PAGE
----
Healthcare Bluebook

In the United States, health care and cost of services can vary between both doctors and facilities.  The most extreme example of this that I have personally witnessed is the cost for both Entyvio and the nurse to infuse it.  I have received Entyvio infusions from four different locations – two hospital outpatient infusion clinics, a doctor’s office, and at home.  The total costs have ranged from $2,500.00, on the low end, to $22,000.00 – for the same drug, with the same premeds, being infused over the same period of time.  The price difference between the two hospitals was even shocking – a delta of $18,500.00.  Thankfully, many biologics and other drugs offer co-pay assistance plans, which have helped a great deal.

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The good news is that you can compare prices for procedures or medications at different facilities to keep from being surprised.  In my role as the benefit administrator for the company I work for, I learned of Healthcare Bluebook during this year’s open enrollment period.  A rep from one of the carriers I work with brought it to my attention.  It allows you to search in your area by either typing in a specific service or by selecting a category such as hospital, physician, imaging, labs, medications, etc.

CBC w Diff

Once you search or select a service, the site will give you the low, fair, and high price for the area – 90210, in my example.  Depending on what your searching for, Healthcare Bluebook also offers prices for facilities in the area.

Colonoscopy w biopsy

This post is not endorsed by Healthcare Bluebook in any way, I just wanted to share this helpful resource with my fellow spoonies and warriors!  I hope this helps you navigate the health care system while saving some money in the process! 😊

My Home Infusion Experience

I have tried my fair share of medication to find the right one(s) – including Humira, Remicade, and Entyvio.  Humira provided some relief, until my 4-month bout of c. diff – afterwards increasing to weekly injections without a difference.  During my last “loading” dose of Remicade, I began having drug-induced Lupus symptoms.  Though I’m not at 100%, Entyvio and methotrexate have reduced the inflammation and the amount of ulcers in my colon.

Until this year, my Entyvio infusions were in an out-patient hospital setting in one of the main branches of my hospital system.  Due to changes in coverage with Blue Cross Blue Shield, this was no longer covered, but they do cover home infusion care.  Especially with the current flu epidemic, I was more than happy to avoid the hospital and relax in my home.

5. Infusing

Because I was notified of this coverage change in advance, and I knew how long changes in care can take to process, I reached out to the home infusion provider in November 2017.  Unfortunately, I was still following up to get the order processed and authorized by insurance the week before my infusion.  Thankfully, once everything was processed and I was called by scheduling, there was a nurse available on Saturday and I had my pick of times.  With how close we were to my infusion date, that was my biggest concerns, so I was relieved when my appointment was finally on the books.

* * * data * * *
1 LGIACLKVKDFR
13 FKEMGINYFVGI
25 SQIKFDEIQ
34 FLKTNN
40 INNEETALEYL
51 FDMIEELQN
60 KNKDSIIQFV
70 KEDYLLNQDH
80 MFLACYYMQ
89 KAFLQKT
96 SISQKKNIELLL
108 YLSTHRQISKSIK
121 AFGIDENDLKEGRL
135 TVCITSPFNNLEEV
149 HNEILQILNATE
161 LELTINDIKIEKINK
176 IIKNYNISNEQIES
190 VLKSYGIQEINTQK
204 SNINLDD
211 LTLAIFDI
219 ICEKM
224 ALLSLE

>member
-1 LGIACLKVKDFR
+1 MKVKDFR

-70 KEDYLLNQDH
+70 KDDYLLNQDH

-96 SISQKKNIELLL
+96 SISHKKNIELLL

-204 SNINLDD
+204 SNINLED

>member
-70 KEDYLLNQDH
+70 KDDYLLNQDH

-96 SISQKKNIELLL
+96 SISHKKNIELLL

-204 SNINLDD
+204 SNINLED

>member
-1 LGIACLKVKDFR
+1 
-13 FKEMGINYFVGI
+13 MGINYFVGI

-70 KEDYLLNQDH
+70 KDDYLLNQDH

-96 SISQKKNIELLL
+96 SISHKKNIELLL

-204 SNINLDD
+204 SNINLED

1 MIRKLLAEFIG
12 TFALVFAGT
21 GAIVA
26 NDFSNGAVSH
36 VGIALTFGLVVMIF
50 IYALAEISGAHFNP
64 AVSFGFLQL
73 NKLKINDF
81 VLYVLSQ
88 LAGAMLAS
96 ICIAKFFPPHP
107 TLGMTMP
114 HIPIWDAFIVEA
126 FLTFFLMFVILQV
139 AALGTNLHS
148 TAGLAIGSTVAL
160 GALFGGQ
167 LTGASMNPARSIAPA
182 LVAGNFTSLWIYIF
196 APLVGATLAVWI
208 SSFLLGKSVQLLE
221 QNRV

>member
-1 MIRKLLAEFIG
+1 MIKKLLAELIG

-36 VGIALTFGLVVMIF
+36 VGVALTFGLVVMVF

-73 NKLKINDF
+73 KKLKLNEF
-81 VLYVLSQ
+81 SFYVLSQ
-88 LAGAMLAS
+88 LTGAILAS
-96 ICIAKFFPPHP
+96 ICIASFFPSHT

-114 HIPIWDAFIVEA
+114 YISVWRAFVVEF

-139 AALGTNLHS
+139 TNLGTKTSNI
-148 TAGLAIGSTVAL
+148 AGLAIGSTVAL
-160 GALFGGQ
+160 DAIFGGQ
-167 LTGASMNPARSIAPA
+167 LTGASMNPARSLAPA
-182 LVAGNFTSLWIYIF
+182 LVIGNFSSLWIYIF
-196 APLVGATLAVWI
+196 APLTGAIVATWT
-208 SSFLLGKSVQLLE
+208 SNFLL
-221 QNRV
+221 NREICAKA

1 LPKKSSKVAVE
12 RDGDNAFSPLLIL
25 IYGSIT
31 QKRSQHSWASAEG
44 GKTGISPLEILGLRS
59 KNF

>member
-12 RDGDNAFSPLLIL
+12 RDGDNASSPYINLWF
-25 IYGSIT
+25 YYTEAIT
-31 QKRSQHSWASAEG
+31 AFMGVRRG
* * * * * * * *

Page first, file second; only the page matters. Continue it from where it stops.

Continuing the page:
There were a few things that were different (and initially concerning) that I learned from the scheduling call.  The biggest one was that this company doesn’t use an IV pump to administer Entyvio since it’s infused through such a short time period.  Since I have always infused with a pump, I was nervous how they were going to time it for it to run at the correct rate.  Day of, I learned that instead of a roller clamp, the tubing had a twistable clamp with a variety of mL per hour measurements noted around the circle.

5. IV-Entyvio

Three days before my infusion, the company sent over my Entvyio, pre-meds, an anaphylaxis kit, and any other supplies needed for my infusion – including an IV pole.  Because I wanted a pole of my own with wheels, I ordered one (and a small folding table for the nurse to use for prep) on Amazon Prime.

5. Supplies Delivered

The nurse I ended up having for my infusion was extremely nice and very helpful.  Because I had gotten mixed messages from the company on whether or not my husband could be trained to flush my port, she walked my husband through the process step-by-step and wrote out detailed notes, just in case.  The infusion ran really smoothly, and it was interesting to see how the process differs from facility to facility.  I was nervous before the infusion, as I’m normally used to nurses who are balancing multiple patients, but I would be happy to have her as my reoccurring nurse.

5. Supplies Set-Up

It was a very smooth experience, and I am excited that I can continue my care at home.  Anyone who is considering home infusions, I would definitely recommend it if your insurance covers it.